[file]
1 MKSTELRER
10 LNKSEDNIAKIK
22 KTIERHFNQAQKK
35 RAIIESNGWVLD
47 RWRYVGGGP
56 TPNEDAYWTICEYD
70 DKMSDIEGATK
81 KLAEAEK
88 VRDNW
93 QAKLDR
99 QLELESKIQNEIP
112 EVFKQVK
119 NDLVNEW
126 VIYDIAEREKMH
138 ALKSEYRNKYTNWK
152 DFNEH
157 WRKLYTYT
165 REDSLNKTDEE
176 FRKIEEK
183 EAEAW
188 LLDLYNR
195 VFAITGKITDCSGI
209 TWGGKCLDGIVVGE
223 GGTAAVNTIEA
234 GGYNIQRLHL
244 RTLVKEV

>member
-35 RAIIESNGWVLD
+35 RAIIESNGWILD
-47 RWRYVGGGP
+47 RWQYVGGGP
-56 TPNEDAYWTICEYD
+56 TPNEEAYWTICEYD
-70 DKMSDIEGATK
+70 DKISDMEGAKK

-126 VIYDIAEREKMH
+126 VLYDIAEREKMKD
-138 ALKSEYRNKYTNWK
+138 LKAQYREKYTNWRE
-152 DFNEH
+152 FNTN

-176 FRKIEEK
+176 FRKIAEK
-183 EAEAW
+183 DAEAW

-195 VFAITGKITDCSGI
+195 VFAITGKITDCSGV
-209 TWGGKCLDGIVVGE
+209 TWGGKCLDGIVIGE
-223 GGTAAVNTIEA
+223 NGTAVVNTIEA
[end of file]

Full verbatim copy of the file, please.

1 MKSTELRER
10 LNKSEDNIAKIK
22 KTIERHFNQAQKK
35 RAIIESNGWVLD
47 RWRYVGGGP
56 TPNEDAYWTICEYD
70 DKMSDIEGATK
81 KLAEAEK
88 VRDNW
93 QAKLDR
99 QLELESKIQNEIP
112 EVFKQVK
119 NDLVNEW
126 VIYDIAEREKMH
138 ALKSEYRNKYTNWK
152 DFNEH
157 WRKLYTYT
165 REDSLNKTDEE
176 FRKIEEK
183 EAEAW
188 LLDLYNR
195 VFAITGKITDCSGI
209 TWGGKCLDGIVVGE
223 GGTAAVNTIEA
234 GGYNIQRLHL
244 RTLVKEV

>member
-35 RAIIESNGWVLD
+35 RAIIESNGWILD
-47 RWRYVGGGP
+47 RWQYVGGGP
-56 TPNEDAYWTICEYD
+56 TPNEEAYWTICEYD
-70 DKMSDIEGATK
+70 DKISDMEGAKK

-126 VIYDIAEREKMH
+126 VLYDIAEREKMKD
-138 ALKSEYRNKYTNWK
+138 LKAQYREKYTNWRE
-152 DFNEH
+152 FNTN

-176 FRKIEEK
+176 FRKIAEK
-183 EAEAW
+183 DAEAW

-195 VFAITGKITDCSGI
+195 VFAITGKITDCSGV
-209 TWGGKCLDGIVVGE
+209 TWGGKCLDGIVIGE
-223 GGTAAVNTIEA
+223 NGTAVVNTIEA